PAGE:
- A firm exists in a multi-layered environment.With the firm’s value chain sitting on top, the external environment is represented in four layers: the supply chain, related industries, focused countries and the global Market. The structure illustrates that all layers of the external environment form the building blocks that support the firm’s existence.
- Each layer is being shaped and driven by its own political, economical, social and technological macroeconomic forces, as noted as P, E, S, T in the corners of each layer.
- Layers in the firm’s external environment are interactive and interdependent. Any change caused by the PEST forces in one layer will trigger ripple effects in all other layers.
- The structure is dynamic and robust. Figure 1 only represents a snapshot of a continuous interactive process of a firm’s external environment overtime.
Understanding the past and current States Of each layer will help predict future changes and trends. Hence, historical changes and trends in any layer are implied in the KM model.
This structure provides a birds-eye view of the firm and its environment. It guides practitioners to hectically observe and understand changes and trends in the external environment. Using this structure, practitioners will be able to comprehensively analyze relationships between the firm and its environment. In the next section, how to apply the KM Model to analyze a firm’s external environment and to identify the gaps between a firm’s external environment and its current operations will be presented.
APPLICATION OF KM MODEL FOR ENVIRONMENTAL ANALYSIS
The objectives of using the KM model for environmental analysis are the following: Objective 1 TO define the external environment Of a firm from the lobar level to strategically relevant segments in the environment such as the firm’s focused countries, related industries and supply chains Objective 2 To relate the impacts of macroeconomic factors to the firm’s internal operations by following a systematic approach Objective 3 To identity the gaps between the external environment and internal operations Described below is a six- step process to help practitioners to achieve these objectives.For objective 1 Step 1 Divide the firm’s environment into different layers based on the structure in KM model.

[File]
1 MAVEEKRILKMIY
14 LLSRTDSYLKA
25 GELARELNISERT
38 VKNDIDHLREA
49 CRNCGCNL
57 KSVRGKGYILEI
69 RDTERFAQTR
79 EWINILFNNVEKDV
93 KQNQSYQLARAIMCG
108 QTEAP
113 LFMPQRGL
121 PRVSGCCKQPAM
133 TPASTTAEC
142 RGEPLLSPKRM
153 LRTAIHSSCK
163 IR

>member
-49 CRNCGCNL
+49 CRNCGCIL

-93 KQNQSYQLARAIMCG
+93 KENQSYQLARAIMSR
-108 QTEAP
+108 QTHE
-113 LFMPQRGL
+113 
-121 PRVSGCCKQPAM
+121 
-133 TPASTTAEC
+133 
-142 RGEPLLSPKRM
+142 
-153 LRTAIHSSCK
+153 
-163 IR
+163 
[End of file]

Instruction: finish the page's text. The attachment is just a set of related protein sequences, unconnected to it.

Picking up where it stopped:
Step 2 468 Identify the components of each layer in the environment. For objective 2 Step 3 Observe the external environment from the bottom layer of global market to the firm’s supply chain. Identify major forces, changes, trends and opportunities in each layer by applying appropriate strategic analysis tools. Step 4 Based on the observation, identify impacts of major changes and emerging needs of the external environment on the firm’s operation and sustainability.For objective 3 Step 5 Identify gaps between firm’s value chain and the needs and changes in the external environment that may affect the firm’s sustainability. Step 6 Analyze the firm’s value chain to identify resources ND core competencies.
Evaluate whether the firm has the ability to bridge these major gaps in the existing environment. Step 7 Decide to stay in the existing environment if gaps can be bridged effectively. Consider move to a new environment if gaps cannot be bridged effectively. Step 8 Conduct steps 1 to 7 on a routine basis.The KM model has been used to conduct strategic analysis and provide strategic recommendations for firms in the service and manufacturing sectors, inch duding automobile industry, food, technology, medical as well as non-profit organizations for consulting and managing reposes.
It was also adopted as a teaching tool in executive MBA classes to help students analyze their companies. Given that the focus of this paper is on environmental analysis, included in the appendix of this paper is an example how the KM model was applied in analyzing Fiat SPA’s external environment.
The environmental analysis component of the KM model presented in this paper provides a framework to systematically analyze the external environment of a firm. The model examines external environments by analyzing the political, economical, social and technological impacts in the intent of a firm’s supply chain, related industries, focused countries and the global market. It also incorporates historical trends and cultural influences in the analysis process.By following the proposed steps, practitioners can examine the external environment Of a firm using currently existing strategic analysis tools such as Porters value chain, PEST, Diamond E, Porters five forces, SOOT, etc.
In addition, the KM model will help companies identify the gaps between the external environment and internal operations. Once the gaps are identified, companies can set their strategic directions accordingly. The KM strategic analysis model is in the process of being further developed and refined. Modifications and improvements will be presented in future studies.
APPENDIX FIAT SPA
Environmental Analysis, 2009 After a successful turnaround from 2004, Fiat, an Italian automobile manufacturer became profitable again in 2007. However, heading into 2009, the environment for auto industry has changed dramatically. Factors such as decreasing European sales, stronger competition from Japanese and German automakers, the emergence of new low cost Asian manufacturers, changing government policies, and global economical crisis have brought Fiat to a cross road again.
This example demonstrates how the KM model is used to analyze the external environmental of Fiat SPA.Environmental Analysis In this section, the internal and external environments will be analyzed. The objectives of the environmental analysis are to 1 )identify external environment changes and internal environment of the firm, and 2)articulate the implications to see if there is a need to change 469 as well as the direction and timing of the changes. This analysis will also help identify the core competence and key success factors of FIAT.
The analyses re grouped into three parts. First, the KM model and PEST is used to analyze the internal and external environment of FIAT.